Originally posted at intelligent measurement
There has been a lot written and researched on the impact of communications – but little thought on how to measure the impact of journalism – how can the media measure the impact of their work?
Two recent posts explore this issue:
Ethan Zuckerman writes about how to measure the civic impact of journalism and one conclusion is:
“A possible metric – the efficacy of a story in connecting people to community organizations, volunteering opportunities, and other forms of civic engagement.”
He goes on to conclude:
“If we measure only how many people view, like or tweet, but not how many people learn more, act or engage, we run the risk of serving only the market and forsaking our civic responsibilities, whether we’re editing a newspaper or writing a blog.”
Jonathan Stray writes about the metrics of journalism and says:
“The first challenge may be a shift in thinking, as measuring the effect of journalism is a radical idea. The dominant professional ethos has often been uncomfortable with the idea of having any effect at all, fearing “advocacy” or “activism.” While it’s sometimes relevant to ask about the political choices in an act of journalism, the idea of complete neutrality is a blatant contradiction if journalism is important to democracy. Then there is the assumption, long invisible, that news organizations have done their job when a story is published. That stops far short of the user, and confuses output with effect.”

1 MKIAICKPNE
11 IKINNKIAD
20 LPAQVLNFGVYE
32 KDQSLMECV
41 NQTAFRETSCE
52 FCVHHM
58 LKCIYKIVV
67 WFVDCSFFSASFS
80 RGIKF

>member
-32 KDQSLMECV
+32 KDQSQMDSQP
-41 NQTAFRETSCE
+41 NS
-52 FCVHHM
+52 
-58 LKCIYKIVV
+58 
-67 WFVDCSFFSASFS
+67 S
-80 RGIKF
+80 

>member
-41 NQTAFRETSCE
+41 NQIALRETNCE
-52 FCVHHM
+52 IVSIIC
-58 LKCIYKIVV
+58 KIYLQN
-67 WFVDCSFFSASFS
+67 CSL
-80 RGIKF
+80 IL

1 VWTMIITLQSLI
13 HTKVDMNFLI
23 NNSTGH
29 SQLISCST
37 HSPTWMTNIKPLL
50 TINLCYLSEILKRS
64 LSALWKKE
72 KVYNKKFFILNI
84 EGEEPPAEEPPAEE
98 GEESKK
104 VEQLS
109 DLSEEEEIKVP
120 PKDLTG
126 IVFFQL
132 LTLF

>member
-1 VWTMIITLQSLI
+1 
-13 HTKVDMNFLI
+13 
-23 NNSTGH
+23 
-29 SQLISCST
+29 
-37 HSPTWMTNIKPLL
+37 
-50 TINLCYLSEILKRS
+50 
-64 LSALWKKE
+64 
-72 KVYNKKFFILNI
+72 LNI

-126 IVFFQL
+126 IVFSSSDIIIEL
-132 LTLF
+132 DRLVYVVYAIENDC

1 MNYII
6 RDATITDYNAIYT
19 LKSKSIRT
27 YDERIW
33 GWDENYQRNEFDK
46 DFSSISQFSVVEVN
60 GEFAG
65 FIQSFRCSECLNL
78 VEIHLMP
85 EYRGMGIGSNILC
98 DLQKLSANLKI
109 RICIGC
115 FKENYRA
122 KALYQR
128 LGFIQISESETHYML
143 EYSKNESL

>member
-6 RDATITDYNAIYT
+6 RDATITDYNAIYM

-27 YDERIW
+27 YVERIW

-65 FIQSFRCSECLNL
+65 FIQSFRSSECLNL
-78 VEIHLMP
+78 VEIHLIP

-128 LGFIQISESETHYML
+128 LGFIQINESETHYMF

Both posts make interesting reaading and propose useful ideas. Both posts come to similar conclusions: The need to go beyond output metrics and look at the impact of journalism on events, individuals and policies. There are also some interesting parallels that can be seen with advocacy evaluation - food for thought!
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